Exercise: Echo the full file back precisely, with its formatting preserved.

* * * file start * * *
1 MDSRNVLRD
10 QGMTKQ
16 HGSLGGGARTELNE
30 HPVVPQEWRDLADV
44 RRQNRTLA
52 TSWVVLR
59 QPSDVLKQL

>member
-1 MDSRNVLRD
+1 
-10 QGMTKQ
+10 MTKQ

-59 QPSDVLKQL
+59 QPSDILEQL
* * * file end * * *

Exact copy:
1 MDSRNVLRD
10 QGMTKQ
16 HGSLGGGARTELNE
30 HPVVPQEWRDLADV
44 RRQNRTLA
52 TSWVVLR
59 QPSDVLKQL

>member
-1 MDSRNVLRD
+1 
-10 QGMTKQ
+10 MTKQ

-59 QPSDVLKQL
+59 QPSDILEQL